Blocking Fibroblast Activation Protein (FAP) in Normal Cells May Impede Pancreatic Cancer, Penn Vet Team Shows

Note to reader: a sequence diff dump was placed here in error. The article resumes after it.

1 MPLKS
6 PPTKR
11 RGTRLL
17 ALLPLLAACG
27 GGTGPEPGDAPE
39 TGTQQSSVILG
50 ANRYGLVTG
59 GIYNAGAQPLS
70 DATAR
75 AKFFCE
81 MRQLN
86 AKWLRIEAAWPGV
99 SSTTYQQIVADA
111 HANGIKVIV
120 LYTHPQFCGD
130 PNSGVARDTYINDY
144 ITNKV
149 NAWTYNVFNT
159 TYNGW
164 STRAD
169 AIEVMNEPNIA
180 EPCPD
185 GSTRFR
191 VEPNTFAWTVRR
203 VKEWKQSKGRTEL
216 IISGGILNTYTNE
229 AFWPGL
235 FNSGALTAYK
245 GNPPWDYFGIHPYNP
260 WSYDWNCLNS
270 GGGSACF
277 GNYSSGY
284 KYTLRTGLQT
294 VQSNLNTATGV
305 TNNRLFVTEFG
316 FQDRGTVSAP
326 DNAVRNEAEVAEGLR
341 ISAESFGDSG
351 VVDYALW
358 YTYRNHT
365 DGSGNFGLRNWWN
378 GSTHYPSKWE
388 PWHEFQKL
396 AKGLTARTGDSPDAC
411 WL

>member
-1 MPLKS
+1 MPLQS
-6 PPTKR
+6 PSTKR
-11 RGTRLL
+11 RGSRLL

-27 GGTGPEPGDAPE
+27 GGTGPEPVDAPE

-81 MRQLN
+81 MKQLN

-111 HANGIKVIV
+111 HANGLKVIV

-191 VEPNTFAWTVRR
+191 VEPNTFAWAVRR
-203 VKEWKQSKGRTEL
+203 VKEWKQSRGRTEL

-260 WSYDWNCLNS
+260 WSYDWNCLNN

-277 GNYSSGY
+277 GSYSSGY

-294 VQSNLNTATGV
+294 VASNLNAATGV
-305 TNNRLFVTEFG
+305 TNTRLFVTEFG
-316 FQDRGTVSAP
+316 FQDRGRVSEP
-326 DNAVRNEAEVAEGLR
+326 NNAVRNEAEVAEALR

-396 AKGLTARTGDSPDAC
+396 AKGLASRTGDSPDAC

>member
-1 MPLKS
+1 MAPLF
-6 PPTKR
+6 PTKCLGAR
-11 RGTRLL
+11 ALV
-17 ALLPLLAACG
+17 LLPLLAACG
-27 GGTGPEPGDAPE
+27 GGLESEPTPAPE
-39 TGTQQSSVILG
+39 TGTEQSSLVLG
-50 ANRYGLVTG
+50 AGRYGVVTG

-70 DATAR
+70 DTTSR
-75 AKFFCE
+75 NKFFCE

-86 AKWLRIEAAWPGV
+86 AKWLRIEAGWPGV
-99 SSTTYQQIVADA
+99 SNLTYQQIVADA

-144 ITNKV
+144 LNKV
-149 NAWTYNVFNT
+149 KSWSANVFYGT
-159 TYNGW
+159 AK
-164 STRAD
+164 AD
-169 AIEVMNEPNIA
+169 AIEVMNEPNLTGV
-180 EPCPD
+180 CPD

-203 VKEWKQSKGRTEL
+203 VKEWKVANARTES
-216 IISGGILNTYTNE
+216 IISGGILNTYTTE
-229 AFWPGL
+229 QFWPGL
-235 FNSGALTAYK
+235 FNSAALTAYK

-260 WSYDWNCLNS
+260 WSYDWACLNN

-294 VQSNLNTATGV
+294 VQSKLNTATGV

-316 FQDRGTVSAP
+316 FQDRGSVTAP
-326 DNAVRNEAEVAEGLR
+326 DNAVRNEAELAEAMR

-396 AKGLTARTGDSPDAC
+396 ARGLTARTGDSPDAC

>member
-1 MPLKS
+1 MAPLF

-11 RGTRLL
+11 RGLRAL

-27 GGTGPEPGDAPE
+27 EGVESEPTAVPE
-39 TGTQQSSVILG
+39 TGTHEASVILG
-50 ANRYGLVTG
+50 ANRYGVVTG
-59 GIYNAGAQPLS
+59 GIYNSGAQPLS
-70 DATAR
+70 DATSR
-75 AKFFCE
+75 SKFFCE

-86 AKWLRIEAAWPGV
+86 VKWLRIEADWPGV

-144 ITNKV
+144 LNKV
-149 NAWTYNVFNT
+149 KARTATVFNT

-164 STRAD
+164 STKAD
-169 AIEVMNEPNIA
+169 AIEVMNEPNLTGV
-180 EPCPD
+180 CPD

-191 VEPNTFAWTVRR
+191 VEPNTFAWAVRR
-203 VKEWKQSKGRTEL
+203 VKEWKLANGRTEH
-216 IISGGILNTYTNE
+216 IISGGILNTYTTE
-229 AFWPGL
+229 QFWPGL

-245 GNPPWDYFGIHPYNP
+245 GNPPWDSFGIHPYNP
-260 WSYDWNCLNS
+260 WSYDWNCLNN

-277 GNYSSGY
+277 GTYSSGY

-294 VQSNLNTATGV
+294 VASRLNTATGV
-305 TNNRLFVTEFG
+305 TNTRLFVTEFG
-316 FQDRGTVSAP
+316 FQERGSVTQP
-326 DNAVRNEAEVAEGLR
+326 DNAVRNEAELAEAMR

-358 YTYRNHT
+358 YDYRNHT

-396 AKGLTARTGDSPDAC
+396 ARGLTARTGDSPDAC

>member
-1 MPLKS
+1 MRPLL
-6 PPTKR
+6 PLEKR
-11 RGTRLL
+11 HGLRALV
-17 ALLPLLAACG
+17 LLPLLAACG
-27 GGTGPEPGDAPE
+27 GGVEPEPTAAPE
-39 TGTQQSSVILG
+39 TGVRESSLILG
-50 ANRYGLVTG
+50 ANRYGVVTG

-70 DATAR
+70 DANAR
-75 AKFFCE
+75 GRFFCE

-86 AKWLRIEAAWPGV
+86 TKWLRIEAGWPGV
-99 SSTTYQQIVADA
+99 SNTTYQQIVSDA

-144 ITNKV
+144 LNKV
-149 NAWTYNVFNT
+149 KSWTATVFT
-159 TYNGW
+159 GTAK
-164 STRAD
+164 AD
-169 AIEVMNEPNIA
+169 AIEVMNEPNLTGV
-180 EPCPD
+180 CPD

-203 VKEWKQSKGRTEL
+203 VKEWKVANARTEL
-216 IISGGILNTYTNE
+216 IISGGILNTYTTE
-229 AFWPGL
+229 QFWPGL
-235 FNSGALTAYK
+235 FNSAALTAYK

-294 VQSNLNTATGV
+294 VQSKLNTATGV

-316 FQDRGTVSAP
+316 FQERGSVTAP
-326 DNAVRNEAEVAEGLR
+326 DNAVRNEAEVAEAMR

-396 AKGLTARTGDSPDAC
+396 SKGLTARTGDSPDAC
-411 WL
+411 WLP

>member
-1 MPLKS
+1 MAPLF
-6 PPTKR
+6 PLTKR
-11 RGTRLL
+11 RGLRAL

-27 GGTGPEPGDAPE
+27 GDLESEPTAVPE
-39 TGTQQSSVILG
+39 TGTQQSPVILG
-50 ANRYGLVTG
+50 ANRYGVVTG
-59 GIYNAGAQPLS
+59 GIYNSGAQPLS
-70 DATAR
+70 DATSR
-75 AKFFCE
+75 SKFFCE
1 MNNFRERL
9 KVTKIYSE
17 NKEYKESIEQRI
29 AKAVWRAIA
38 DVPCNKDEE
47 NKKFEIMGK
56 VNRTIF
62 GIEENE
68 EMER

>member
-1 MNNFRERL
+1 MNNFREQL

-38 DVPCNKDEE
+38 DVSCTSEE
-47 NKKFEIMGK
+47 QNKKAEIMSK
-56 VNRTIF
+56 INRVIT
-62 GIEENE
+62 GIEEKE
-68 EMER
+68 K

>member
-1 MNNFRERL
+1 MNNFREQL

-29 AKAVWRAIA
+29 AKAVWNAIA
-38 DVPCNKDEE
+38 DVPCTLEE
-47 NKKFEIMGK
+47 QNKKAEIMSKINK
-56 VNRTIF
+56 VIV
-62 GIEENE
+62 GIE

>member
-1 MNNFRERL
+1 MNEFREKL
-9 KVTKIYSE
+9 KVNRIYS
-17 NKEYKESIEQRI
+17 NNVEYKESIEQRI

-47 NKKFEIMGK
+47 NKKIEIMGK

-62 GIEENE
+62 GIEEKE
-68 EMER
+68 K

Cancer of the pancreas is a deadly disease, with a median survival time of less than six months. Only one in 20 people with pancreatic cancer survives five years past the diagnosis. The reason is the cancer's insidiousness; tumor cells hide deep inside the body, betraying no symptoms until late in the disease, when the cancer has almost invariably spread to other organs. New findings from a University of Pennsylvania-led team offer a promising target for future therapies that could potentially root out even well-hidden metastatic cancer lesions. When they deleted the gene encoding this protein in mice with the disease, the animals lived longer, and the cancer's spread to other organs was reduced. "We thought that by targeting this protein we would see a big change in the primary tumor, and, while we do see a delay, the big change was in the metastasis," said Dr. Ellen Puré, the study's senior author and Chair of the Department of Biomedical Science in Penn's School of Veterinary Medicine. "It looks like this protein might be a druggable target, so we're hoping that with some additional follow-up work, it's something that we'll see go into patients." Dr. Puré collaborated on the work with Penn Vet's Drs. Albert Lo, Elizabeth L. Buza, Rachel Blomberg, Priya Govindaraju, Diana Avery, and James Monslow; Dr. Chung-Pin Li of Taipei Veterans General Hospital and National Yang-Ming University School of Medicine; and Dr. Michael Hsiao of the Academia Sinica Genomics Research Center in Taipei. Their paper was published online on October 5, 2017 in the Journal of Clinical Investigation Insight. The open-access article is titled “Fibroblast Activation Protein Augments Progression and Metastasis of Pancreatic Ductal Adenocarcinoma.”
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